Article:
Tuesday, December 27, 2016

The end justifies the means

From the Daily Kos, a left wing blog, comes another escalation in partisan divide.

Liberals have (rightly) complained about the Senate's unwillingness to consider President Obama's nomination of Merrick Garland to the Supreme Court. We should not leave the Court short handed for close to a year for purely partisan purposes.

Now the Daily Kos takes partisan, by any means necessary, poliltics to a new level. A petition on their site suggests that on January 3 there will technically only be 66 senators (until the newly elected or re-elected senators are sworn in) and that the Democrats have a 34-30 majority. Therefore, Joe Biden, acting as President of the Senate, could allow a motion to vote on Judge Garland and confirm him before the new senators are sworn in.

Let's hear it for "victory by any means, fair or foul." Rather than an honest vote as implied by the Constitution (advice and consent of the Senate) they would use a technicality to get their way. A technicality which would surely be contested. Does a Senate term start on January 3 or only after being sworn in? Can the Senate conduct business before members are sworn in? Could Biden refuse to swear in the new Senators for longer, allowing other business Democrats favor and Republicans oppose? The Garland nomination would likely be further tied up in court battles for months longer.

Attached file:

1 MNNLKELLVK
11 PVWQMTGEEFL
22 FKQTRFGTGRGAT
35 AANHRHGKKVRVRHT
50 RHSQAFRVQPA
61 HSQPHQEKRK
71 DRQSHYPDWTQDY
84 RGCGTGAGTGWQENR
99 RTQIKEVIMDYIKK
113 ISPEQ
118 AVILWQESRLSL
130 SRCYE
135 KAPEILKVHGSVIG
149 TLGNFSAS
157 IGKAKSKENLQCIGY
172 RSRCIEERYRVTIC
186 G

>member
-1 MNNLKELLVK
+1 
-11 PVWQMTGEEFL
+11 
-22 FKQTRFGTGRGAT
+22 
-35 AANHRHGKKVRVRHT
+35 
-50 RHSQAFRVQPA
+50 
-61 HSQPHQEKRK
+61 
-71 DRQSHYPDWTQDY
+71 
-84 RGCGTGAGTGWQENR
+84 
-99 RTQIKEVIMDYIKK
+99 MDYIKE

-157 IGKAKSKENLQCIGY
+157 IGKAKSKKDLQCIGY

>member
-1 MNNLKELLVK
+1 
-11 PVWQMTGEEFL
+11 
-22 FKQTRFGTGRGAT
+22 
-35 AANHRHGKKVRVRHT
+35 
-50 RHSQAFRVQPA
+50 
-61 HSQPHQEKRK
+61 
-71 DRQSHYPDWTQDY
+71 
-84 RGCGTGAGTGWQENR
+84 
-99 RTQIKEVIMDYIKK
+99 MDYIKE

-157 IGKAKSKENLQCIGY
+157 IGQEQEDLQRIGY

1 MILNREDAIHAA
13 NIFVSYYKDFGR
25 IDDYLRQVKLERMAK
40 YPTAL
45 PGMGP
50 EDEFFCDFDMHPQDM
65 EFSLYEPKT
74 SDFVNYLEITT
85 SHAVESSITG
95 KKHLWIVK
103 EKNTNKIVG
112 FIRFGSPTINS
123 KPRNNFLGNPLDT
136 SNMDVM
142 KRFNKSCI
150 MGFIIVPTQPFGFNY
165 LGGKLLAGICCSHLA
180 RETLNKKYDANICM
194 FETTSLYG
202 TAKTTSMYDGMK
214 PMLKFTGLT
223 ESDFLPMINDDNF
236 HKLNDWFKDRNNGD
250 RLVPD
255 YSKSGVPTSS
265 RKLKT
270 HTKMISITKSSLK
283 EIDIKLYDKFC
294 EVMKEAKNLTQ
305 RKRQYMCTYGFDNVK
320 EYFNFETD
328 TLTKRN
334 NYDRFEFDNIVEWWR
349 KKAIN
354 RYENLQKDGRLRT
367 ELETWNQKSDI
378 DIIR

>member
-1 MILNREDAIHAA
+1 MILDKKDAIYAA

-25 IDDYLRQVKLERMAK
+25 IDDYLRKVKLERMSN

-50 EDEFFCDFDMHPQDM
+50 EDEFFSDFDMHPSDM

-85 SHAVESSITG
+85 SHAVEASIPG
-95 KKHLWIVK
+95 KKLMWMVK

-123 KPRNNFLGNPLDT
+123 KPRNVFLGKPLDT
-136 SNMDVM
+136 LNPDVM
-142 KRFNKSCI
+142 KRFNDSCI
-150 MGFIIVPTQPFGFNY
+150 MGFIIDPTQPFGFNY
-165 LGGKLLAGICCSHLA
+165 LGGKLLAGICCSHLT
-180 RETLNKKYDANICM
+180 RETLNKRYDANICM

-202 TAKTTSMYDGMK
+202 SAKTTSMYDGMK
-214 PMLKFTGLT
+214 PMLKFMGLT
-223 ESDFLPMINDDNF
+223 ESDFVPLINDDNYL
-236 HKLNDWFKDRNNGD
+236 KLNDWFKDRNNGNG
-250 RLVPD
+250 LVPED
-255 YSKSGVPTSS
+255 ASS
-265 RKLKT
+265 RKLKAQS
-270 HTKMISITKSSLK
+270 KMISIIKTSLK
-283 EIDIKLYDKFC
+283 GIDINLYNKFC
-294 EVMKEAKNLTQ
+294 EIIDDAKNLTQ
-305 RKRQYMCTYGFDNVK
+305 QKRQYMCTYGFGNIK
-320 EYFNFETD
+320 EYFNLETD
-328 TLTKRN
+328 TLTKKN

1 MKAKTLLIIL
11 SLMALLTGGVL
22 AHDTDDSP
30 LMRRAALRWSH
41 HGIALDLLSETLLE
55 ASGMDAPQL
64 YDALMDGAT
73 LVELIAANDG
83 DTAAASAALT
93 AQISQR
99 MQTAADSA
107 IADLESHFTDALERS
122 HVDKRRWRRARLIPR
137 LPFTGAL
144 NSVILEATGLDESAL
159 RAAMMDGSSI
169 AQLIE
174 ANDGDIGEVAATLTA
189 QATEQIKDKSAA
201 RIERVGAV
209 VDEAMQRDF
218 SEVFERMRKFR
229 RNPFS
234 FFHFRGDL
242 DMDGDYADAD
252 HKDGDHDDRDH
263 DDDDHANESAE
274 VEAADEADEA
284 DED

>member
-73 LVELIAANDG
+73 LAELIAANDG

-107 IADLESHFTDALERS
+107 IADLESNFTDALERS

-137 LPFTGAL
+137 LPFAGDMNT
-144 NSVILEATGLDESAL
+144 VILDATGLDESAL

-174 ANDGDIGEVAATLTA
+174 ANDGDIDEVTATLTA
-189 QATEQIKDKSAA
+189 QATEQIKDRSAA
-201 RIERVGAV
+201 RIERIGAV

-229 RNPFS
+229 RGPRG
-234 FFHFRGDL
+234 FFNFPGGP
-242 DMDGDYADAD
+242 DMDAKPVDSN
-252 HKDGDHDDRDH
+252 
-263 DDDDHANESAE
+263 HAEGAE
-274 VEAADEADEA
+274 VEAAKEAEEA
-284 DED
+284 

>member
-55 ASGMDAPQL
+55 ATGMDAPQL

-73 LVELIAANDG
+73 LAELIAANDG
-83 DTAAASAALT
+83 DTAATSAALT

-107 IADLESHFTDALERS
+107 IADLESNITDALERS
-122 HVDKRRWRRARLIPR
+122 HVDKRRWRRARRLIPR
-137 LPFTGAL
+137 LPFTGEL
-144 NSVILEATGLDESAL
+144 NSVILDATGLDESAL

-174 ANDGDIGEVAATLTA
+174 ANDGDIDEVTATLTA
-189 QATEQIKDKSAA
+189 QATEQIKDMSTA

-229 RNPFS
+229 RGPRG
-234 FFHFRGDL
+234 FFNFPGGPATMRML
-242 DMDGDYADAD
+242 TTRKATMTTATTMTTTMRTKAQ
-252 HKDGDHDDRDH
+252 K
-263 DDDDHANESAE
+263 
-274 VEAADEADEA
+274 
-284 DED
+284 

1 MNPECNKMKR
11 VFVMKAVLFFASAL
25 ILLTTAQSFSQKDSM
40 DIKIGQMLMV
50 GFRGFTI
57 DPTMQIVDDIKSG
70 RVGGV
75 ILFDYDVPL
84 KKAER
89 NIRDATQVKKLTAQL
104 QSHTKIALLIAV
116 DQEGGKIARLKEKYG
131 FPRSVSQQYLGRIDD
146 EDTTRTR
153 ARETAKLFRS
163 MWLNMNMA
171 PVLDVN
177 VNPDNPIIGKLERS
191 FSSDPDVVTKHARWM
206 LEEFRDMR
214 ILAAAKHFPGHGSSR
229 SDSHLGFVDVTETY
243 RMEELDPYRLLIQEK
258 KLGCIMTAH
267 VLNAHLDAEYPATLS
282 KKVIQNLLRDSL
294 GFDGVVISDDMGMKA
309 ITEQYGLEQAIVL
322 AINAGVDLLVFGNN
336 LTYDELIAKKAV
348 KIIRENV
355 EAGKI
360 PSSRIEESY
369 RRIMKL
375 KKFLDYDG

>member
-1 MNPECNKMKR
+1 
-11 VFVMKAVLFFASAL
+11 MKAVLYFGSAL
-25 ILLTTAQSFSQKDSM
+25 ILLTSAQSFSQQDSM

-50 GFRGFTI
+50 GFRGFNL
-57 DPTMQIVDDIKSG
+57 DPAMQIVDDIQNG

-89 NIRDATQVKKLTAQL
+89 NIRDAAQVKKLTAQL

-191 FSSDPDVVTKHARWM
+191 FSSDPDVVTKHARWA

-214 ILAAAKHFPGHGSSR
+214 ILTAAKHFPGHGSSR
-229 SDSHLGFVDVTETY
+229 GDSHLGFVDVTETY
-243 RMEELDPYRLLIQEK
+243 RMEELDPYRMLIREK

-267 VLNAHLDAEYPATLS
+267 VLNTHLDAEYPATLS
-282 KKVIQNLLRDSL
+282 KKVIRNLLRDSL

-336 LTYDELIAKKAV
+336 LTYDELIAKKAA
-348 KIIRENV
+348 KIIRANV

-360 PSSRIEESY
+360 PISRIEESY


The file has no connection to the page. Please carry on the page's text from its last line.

This "by any means necessary" could also backfire if Republicans decide go further playing fast and loose with the rules. Suppose the Republican majority in the Senate contrives to meet (not telling the Democrats), declare the Senate in session, and then proceeds to pass bills which the Democrats object to (and would have filibustered). Would this be legal? Probably. Would it encourage bipartisan cooperation? Not at all. Neither would executing Senate business at a time when new Senators are supposed to be sworn in.

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